Sleeping Through the Night

April 1, 2010 9:58:26 AM PDT
At the risk of sounding like I'm gloating, my husband and I have been pretty lucky. Sienna is a wonderful baby. She goes to sleep easily, she doesn't have bouts of crying or fussiness (except when she's hungry or tired, but then again, I don't know many adults who don't get fussy when they're hungry or tired). Even when she was a couple of weeks old, she only got up once or twice during the night. This is all to the surprise (and perhaps a bit to the disappointment) of my parents who very patiently put up with colic for the first four months of my life. I'm sure they were hoping one day, there would be pay back.

Around 9 weeks something odd happened. Sienna would almost to the minute wake up at 3am then again at 5am... she wasn't hungry, she just wanted to be held. After a few tries, I could usually get her back to sleep after the 3am rise by comforting her while she remained in her crib. The 5am was a bit more difficult. The only way to get her to sleep for another couple of hours was to bring her in bed with us. I'd usually place her on my chest and she would fall back to sleep, and so would I albeit sitting up. (As a new parent you quickly find out you can get some decent shut eye sitting up and in some cases even standing up).

I started doing some research to find out why these middle of the night intruders were popping up at an age when she should start sleeping a consistent number of hours. One book told me if your baby was waking up at the same time every night and was not hungry or did not need a diaper change, chances are her "biological clock was stuck". OK fine, I can understand that. But how do I fix it? That's where things get a little tricky. This particular book told me in order to break the cycle, I had to let Sienna "cry it out". The author stated this "torture" would only last three days. But the crying may last anywhere from ten to 45 minutes a night. I shuttered at the thought. It seemed cruel, even more cruel then months of sleep deprivation.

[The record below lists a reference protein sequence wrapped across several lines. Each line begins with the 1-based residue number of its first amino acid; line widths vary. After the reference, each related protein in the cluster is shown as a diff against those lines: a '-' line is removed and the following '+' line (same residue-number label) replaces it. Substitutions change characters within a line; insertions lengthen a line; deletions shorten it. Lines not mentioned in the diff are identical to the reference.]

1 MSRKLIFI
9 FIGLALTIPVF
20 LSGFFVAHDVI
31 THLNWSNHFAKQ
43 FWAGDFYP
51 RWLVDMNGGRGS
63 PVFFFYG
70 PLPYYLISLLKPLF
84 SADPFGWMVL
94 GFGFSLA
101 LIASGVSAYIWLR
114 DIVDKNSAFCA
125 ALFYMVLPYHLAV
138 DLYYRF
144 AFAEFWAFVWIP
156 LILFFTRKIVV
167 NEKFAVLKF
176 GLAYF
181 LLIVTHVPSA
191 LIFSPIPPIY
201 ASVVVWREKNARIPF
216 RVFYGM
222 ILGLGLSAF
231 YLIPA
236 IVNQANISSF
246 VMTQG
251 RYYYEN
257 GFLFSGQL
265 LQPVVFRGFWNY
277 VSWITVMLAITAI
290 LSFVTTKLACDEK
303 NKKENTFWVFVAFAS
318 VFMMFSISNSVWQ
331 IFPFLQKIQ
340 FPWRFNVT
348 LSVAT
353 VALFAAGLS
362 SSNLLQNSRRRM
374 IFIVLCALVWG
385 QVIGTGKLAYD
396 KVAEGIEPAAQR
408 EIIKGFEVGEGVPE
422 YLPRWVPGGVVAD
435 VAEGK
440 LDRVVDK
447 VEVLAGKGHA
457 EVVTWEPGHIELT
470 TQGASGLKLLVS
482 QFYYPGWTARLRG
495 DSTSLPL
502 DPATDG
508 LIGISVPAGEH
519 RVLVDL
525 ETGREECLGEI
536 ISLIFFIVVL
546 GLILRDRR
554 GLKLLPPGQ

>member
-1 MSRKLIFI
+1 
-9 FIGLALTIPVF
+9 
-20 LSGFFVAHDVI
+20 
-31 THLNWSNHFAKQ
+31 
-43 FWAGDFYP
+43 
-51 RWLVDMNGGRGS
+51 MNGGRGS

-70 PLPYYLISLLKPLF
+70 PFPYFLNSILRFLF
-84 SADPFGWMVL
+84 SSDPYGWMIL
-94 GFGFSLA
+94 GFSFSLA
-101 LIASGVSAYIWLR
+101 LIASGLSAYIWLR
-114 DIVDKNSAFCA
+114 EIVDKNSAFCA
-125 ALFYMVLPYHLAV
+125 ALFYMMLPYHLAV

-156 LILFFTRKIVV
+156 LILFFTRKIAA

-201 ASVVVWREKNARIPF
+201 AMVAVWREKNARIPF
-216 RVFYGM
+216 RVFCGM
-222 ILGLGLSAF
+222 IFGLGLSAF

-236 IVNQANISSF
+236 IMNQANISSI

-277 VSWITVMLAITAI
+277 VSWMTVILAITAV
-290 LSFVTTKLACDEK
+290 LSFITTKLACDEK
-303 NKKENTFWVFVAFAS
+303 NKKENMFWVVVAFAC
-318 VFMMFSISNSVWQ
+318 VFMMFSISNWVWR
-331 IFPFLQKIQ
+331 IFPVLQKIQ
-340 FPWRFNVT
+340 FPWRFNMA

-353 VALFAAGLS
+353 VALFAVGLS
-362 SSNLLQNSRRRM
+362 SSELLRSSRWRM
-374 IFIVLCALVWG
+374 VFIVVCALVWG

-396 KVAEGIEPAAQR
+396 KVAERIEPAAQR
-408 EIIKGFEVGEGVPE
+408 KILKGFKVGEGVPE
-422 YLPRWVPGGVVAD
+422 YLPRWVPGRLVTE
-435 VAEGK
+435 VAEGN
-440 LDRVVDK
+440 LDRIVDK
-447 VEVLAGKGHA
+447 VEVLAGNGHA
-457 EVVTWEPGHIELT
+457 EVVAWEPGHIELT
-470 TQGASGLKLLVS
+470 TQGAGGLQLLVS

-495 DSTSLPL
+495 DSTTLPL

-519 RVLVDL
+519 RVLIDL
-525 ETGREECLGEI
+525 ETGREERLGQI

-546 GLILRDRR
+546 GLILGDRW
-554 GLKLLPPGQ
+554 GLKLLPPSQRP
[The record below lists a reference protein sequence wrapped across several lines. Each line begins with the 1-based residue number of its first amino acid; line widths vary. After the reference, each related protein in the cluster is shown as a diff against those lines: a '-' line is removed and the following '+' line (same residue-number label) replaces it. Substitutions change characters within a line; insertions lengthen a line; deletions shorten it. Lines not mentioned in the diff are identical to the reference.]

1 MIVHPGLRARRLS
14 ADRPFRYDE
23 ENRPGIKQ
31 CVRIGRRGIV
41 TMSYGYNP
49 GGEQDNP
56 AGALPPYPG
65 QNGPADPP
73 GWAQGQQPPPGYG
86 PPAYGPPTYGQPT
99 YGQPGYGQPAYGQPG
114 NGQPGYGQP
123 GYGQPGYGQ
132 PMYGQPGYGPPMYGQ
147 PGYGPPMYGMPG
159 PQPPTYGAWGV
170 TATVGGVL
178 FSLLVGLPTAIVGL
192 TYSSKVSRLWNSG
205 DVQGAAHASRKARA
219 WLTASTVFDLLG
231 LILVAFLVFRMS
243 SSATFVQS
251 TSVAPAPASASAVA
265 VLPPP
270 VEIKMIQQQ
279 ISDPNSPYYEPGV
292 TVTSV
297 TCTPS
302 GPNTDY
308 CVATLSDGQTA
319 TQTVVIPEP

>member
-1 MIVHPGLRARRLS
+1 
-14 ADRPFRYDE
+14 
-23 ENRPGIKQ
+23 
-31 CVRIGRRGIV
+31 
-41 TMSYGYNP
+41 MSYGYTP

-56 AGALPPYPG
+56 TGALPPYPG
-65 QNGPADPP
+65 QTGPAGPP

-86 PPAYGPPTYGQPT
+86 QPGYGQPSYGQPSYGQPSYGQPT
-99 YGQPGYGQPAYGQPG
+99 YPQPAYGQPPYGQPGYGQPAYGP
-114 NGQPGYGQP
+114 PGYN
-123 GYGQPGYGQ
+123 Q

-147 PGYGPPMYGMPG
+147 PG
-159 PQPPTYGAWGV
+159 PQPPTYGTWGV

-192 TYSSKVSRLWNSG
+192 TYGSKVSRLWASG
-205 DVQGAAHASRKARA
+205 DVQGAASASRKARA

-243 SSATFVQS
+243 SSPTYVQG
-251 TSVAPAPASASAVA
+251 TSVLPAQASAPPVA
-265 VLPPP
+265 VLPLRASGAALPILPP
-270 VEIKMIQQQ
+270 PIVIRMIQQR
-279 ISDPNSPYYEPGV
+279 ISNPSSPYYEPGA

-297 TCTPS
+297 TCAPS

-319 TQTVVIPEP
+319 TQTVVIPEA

But a few fellow parents told me it was pertinent to break this "habit". If I didn't I would regret it when she was getting up in the middle of the night when she was 9 months old. I felt a lot of pressure to do something about this brewing "problem".

One night we tried the "cry out" approach; Tried being the operative word. I lasted about ten minutes before I picked her up and brought her back in bed with me. Maybe I gave up to soon; maybe I'm just a wimp. I thought about it long and hard the next day. How could I let her scream? After all she is just a baby. Just because she's not hungry or wet doesn't mean she doesn't need me. I have a hard time believing infants have the intellectual capacity to be manipulative. Plus, before I know it, she may not even want to be in the same state as me, let alone the same bedroom. When that time comes, I'll miss having her need me. So I decided, this wasn't a "habit" I was willing to break just yet. And yes, I did find a book among my baby library that let me know this was OK. Not that I needed affirmation, but the point is there are a lot of theories of what you should and shouldn't do as a parent. That's why how-to-parent books is a billion dollar industry. There's one out there for everyone.

We decided we wouldn't let her cry it out but comfort her like we always had and see if she would grow out of the 3am wake up and learn to appreciate just how glorious a full night sleep really is. Wouldn't you know it the very next night she slept from 10:30 pm to 7:30am. I'm not joking. Obviously, this was a wonderful coincidence but my point is Sienna slept through the night when she was ready. Part of being a parent is giving up doing everything on your watch. Some parents may find the crying out method works well. But what I realize now is that babies are people and so are parents. For us hearing Sienna cry for an hour was much more difficult than losing a couple hours of sleep. We weren't comfortable using this method to rid our family of the overnight intruder... and that was ok. Learning and being open minded about different parenting styles is smart and necessary but we're learning the best parenting style is one you develop on your own.


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